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Management Boards for ICT
Management of Computers in the Classroom
To manage com
puters in a classroom you need to have systems in place. Why do you need management systems? Mainly for sanity reasons! If there are systems in place that monitors and manages the children's time and activities and the children know how
to use them then this will make less work for you.
How many times have you had children come up to you and say
"I have fi
nished!" and the
n they wait for you to
tell them what
to do next
"I have nothing to do!"
"The computer's not going!"
"I can't hear the computer!"
"I can't find the game!"
or of course the fighting over the m
ouse and the keyboard. The first management board you should put in place is the
The rule is that 'you have to see a monitor before you see me' and if the monitor can't work it out they can ask another one until it is obvious if teacher help is needed at all. I like to divide my monitors into 3 parts of the day so that the same one is not being interrupted all the time. I always tested new games or programmes with monit
ors first before I showed them to the class, that way I could generally test out what things might go wrong and I could trai
n the monitors up with how to deal with it.
This is my
Writing Task Board
. Everybody starts Drafting together,
and then gradually children start moving their name labels into the Proof Reading area, they complete all t
heir proofreading tasks and then they move into the Drafting are
a. There is where the potential problems could happen and this is why you need a
This is where you can have a variety of
choices to suit the different learning styles and intelligences. It is also a place to put in some computerised activities. I always have the classroom set up with l
ots of learning centres around the room and there is always a typing centre with old keyboards, laminated keyboards (see my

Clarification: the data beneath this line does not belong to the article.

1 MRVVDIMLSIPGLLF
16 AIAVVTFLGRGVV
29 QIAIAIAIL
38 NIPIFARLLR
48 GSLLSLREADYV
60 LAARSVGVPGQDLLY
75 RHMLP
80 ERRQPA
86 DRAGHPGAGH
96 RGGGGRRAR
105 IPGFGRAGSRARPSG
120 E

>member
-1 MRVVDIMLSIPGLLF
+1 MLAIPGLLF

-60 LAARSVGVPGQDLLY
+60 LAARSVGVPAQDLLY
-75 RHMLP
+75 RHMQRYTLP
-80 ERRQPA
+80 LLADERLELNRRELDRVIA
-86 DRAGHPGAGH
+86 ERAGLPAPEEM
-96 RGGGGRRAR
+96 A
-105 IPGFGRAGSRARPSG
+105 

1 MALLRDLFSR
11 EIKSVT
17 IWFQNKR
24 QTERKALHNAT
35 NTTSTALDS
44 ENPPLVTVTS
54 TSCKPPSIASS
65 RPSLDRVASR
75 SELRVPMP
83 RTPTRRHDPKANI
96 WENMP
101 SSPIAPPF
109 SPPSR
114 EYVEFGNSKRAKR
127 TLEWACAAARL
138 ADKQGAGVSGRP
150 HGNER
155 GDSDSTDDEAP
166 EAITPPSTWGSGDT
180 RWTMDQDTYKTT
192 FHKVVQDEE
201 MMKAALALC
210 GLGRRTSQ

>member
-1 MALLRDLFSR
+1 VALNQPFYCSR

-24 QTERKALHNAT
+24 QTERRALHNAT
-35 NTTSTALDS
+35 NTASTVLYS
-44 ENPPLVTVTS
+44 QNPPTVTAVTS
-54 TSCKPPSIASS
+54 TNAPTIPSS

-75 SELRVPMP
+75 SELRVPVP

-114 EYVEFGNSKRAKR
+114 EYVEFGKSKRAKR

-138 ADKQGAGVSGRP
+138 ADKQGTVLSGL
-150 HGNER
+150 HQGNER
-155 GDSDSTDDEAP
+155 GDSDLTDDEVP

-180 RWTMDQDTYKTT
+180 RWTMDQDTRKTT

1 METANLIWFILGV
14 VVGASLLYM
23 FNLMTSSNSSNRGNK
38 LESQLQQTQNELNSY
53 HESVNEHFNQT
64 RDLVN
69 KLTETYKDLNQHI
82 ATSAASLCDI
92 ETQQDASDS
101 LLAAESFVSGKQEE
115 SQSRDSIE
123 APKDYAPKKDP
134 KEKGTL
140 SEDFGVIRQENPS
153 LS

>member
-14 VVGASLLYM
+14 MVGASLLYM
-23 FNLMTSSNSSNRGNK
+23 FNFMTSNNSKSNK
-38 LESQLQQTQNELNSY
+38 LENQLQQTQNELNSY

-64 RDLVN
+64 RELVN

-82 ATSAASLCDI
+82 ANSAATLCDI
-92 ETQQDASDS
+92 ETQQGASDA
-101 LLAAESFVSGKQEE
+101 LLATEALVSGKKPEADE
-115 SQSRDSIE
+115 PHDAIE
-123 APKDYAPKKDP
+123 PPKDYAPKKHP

for downloads) or I will
make use of old computers for keyboarding practice. I might als
o have a computer setup with spelling list or grammati
cal activity and these are always a followup to whatever I am teaching in the class.
For these types of activities you need separate management systems in place, this is where I find the Ladder sys
tem very useful. In this example all the
children start off in 'Waiting for turn' and they transfer their name label to 'Had a turn' when they have com
pleted their task.
Here are some more examples of these type of monitoring boards
Following on from my previous post about management systems, I
ad management boards for my reading and maths. These boards weren't managed
by me but were managed by the children. Several teachers I work with are successfully using this system. The reading board looks like this.
There are a variety of activities for children to do and they all know what they are doing at this time of the day. The 'Reading Study' here stands for their Computerised activity. Before I send children off to do this activity I always demonstrate it first preferably by projector on a whiteboard.
Depending on how many computers there are is how I will organise the reading group. Two can share a computer, working on a activity together. Or
if there is less computers available I might use my label management technique. This works very successfully in dividing up reading or math groups. This is an example of the maths board. There are 3 math groups, half of the math group goes on the computer and they have allocated
labels, M for mouse,
K for keyboarding
, D for director
( they tell everybody what to do), O for observer
(they stand quietly). The other half will do related activities in their books, or complete reading games.
My Maths task board looks like this
with 3 groups, and I always demonstrate the activity with the children before I send them off to do it.
Another management technique I use is to have the children's maths and reading group folders on the desktop. Children only go into their folder
and there maybe only 2 or 3 activities available in the folder
so that the children know that this is their folder and those are the only activities they can do. It is important that children know exactly what they are going to do, when they are going to do it, where the activity is and what their role is! That way everybody knows what they are doing and you are able to get on with the job of teaching children without worrying about what is happening in the computer centre.
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